Escanaba Township sets special board meeting to discuss proposed solar energy zoning amendments
The Escanaba Township Planning Commission approved a special Escanaba Township Board meeting after hearing from residents about proposed changes to the township’s zoning ordinance.
ESCANABA TOWNSHIP, Mich. (WLUC) - Escanaba Township residents sounded off on proposed amendments to the township’s zoning ordinance at a meeting on Tuesday.
This comes after the Escanaba Township Planning Commission’s proposed amendments that would regulate applications for private and utility solar energy facilities. If passed, the amendments would also subject the township’s public utilities to regulations and add solar overlay zoning districts for solar panel installations to certain township properties.
Nothing was voted on at Tuesday’s meeting, which was meant for public comment. The Escanaba Township Planning Commission did, however, approve a special Escanaba Township Board meeting on Wednesday, Sept. 14 at 7:00 p.m. to further discuss the proposed solar energy zoning amendments.
The township planning commission made this decision after residents were split over its proposed zoning changes.
Some residents are in support of the proposed amendments. Escanaba Township Resident and Farmer Glenn Marenger said they could allow farmers with shrinking businesses to repurpose their land for solar installations.
“A lot of us are looking for a way out because we know our farms can’t continue,” Marenger explained. “The farming community keeps shrinking and shrinking and shrinking. The soil can only be good when you have farmers that can tend it. What are we going to do, let the land sit vacant full of ugly trees and wild grass? There is a lot to think about with these proposed amendments.”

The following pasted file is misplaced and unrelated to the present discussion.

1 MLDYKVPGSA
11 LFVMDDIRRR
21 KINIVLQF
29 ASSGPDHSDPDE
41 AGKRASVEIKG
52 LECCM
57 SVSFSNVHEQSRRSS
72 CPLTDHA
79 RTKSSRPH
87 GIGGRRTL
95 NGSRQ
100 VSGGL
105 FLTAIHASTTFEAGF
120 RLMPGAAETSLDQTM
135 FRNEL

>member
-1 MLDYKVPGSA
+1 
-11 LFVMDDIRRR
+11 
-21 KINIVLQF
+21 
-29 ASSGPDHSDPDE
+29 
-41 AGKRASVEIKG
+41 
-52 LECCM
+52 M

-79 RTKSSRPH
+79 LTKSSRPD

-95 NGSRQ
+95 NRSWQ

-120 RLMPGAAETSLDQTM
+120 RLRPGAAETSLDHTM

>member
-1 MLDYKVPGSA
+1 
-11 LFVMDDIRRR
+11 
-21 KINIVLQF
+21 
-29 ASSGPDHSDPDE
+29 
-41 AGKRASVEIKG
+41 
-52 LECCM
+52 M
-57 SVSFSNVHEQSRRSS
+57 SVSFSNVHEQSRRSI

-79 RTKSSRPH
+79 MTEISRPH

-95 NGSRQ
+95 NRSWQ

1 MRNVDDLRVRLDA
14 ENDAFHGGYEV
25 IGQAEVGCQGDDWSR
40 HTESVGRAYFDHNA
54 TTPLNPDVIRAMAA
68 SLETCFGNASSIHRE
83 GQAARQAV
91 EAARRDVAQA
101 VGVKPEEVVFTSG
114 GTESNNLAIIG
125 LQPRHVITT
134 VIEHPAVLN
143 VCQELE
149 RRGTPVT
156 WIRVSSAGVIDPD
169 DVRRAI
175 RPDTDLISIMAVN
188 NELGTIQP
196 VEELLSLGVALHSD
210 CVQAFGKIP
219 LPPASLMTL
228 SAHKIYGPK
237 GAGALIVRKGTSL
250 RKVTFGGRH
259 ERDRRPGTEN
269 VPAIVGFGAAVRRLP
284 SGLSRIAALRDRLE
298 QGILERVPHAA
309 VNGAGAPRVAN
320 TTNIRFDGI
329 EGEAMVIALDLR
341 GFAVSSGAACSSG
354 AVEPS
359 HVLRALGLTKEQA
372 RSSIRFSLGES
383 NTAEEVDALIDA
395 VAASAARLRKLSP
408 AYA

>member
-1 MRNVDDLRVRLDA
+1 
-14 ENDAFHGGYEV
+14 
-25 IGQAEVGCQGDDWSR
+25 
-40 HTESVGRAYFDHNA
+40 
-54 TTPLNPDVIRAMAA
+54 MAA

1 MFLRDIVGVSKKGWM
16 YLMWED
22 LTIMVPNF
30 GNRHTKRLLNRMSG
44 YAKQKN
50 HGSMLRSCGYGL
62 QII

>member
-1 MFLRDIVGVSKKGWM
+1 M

Other Escanaba Township residents were not as keen on the planning commission’s proposed amendments to the zoning ordinance. Escanaba Township Resident John Miron said possible regulations could prevent people from installing small solar panel installations on their properties. Miron said he believes the township has not been transparent about its process in coming up with the proposed zoning amendments.
“You have already come up with your solar ordinance, but it isn’t good enough now,” Miron said. “Now you are switching it and changing it to stop solar developments in this township. I think that’s wrong and I think the township planning commission and township board should be held liable for their decisions.”
In 2021, the Escanaba Township board said it would be comparing the Delta County solar ordinance to its own. Escanaba Township has been working on implementing solar overlay zoning districts since at least 2019.
The Escanaba Township Planning Commission is also in need of two members. If interested in joining, visit the township’s website for more details by clicking here.
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